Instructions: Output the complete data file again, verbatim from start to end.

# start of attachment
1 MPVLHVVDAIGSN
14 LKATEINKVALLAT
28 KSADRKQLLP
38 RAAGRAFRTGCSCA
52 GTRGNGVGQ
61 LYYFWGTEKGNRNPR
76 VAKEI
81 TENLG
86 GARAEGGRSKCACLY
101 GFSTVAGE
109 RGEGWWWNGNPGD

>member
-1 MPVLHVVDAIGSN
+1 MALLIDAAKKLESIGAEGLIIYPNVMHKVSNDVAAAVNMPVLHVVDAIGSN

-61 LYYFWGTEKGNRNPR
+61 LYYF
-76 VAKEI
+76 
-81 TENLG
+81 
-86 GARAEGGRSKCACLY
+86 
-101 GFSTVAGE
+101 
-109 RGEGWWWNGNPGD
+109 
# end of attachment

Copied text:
1 MPVLHVVDAIGSN
14 LKATEINKVALLAT
28 KSADRKQLLP
38 RAAGRAFRTGCSCA
52 GTRGNGVGQ
61 LYYFWGTEKGNRNPR
76 VAKEI
81 TENLG
86 GARAEGGRSKCACLY
101 GFSTVAGE
109 RGEGWWWNGNPGD

>member
-1 MPVLHVVDAIGSN
+1 MALLIDAAKKLESIGAEGLIIYPNVMHKVSNDVAAAVNMPVLHVVDAIGSN

-61 LYYFWGTEKGNRNPR
+61 LYYF
-76 VAKEI
+76 
-81 TENLG
+81 
-86 GARAEGGRSKCACLY
+86 
-101 GFSTVAGE
+101 
-109 RGEGWWWNGNPGD
+109 